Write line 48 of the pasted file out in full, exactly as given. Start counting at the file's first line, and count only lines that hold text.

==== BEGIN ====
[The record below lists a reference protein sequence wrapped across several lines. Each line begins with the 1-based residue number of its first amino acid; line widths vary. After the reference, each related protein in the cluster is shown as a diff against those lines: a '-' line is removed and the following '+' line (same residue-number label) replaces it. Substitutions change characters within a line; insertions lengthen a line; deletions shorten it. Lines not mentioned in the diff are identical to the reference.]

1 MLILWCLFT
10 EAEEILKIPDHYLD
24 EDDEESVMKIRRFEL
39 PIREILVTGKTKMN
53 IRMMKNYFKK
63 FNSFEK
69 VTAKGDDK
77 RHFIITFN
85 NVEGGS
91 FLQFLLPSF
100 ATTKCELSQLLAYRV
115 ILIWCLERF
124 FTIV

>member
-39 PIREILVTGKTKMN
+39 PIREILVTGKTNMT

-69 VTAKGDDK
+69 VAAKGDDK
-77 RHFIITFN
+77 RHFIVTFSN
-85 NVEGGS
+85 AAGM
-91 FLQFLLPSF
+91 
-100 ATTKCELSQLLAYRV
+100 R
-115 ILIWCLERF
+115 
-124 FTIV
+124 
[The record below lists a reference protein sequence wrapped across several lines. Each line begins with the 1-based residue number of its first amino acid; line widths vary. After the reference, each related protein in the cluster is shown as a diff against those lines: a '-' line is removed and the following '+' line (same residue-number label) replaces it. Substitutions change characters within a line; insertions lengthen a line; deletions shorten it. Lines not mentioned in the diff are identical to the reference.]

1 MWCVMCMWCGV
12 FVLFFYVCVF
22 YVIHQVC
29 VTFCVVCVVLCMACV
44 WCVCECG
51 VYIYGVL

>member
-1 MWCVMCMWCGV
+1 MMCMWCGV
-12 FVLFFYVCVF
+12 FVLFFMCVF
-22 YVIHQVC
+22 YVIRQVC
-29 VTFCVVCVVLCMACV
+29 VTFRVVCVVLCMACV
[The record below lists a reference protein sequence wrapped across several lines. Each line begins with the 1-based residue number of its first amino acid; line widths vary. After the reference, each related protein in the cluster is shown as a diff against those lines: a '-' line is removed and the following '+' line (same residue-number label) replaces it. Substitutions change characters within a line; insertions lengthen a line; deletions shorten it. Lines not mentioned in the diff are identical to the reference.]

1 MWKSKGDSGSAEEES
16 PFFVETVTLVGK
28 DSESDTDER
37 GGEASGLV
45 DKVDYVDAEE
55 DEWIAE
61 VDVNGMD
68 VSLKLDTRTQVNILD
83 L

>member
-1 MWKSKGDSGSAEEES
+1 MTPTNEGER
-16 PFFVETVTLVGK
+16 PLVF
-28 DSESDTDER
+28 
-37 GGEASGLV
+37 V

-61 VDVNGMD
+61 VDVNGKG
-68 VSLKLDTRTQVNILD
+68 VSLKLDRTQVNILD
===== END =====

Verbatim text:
[The record below lists a reference protein sequence wrapped across several lines. Each line begins with the 1-based residue number of its first amino acid; line widths vary. After the reference, each related protein in the cluster is shown as a diff against those lines: a '-' line is removed and the following '+' line (same residue-number label) replaces it. Substitutions change characters within a line; insertions lengthen a line; deletions shorten it. Lines not mentioned in the diff are identical to the reference.]